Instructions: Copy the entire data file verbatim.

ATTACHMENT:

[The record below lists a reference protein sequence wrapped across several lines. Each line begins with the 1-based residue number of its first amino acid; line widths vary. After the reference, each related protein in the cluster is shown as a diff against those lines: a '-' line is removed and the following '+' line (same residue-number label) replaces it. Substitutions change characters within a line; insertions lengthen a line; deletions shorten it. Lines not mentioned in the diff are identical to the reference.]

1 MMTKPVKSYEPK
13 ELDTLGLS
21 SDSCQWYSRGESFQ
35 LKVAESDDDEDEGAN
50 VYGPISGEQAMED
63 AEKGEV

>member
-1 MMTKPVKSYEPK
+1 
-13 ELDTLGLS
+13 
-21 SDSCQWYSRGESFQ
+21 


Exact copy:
[The record below lists a reference protein sequence wrapped across several lines. Each line begins with the 1-based residue number of its first amino acid; line widths vary. After the reference, each related protein in the cluster is shown as a diff against those lines: a '-' line is removed and the following '+' line (same residue-number label) replaces it. Substitutions change characters within a line; insertions lengthen a line; deletions shorten it. Lines not mentioned in the diff are identical to the reference.]

1 MMTKPVKSYEPK
13 ELDTLGLS
21 SDSCQWYSRGESFQ
35 LKVAESDDDEDEGAN
50 VYGPISGEQAMED
63 AEKGEV

>member
-1 MMTKPVKSYEPK
+1 
-13 ELDTLGLS
+13 
-21 SDSCQWYSRGESFQ
+21 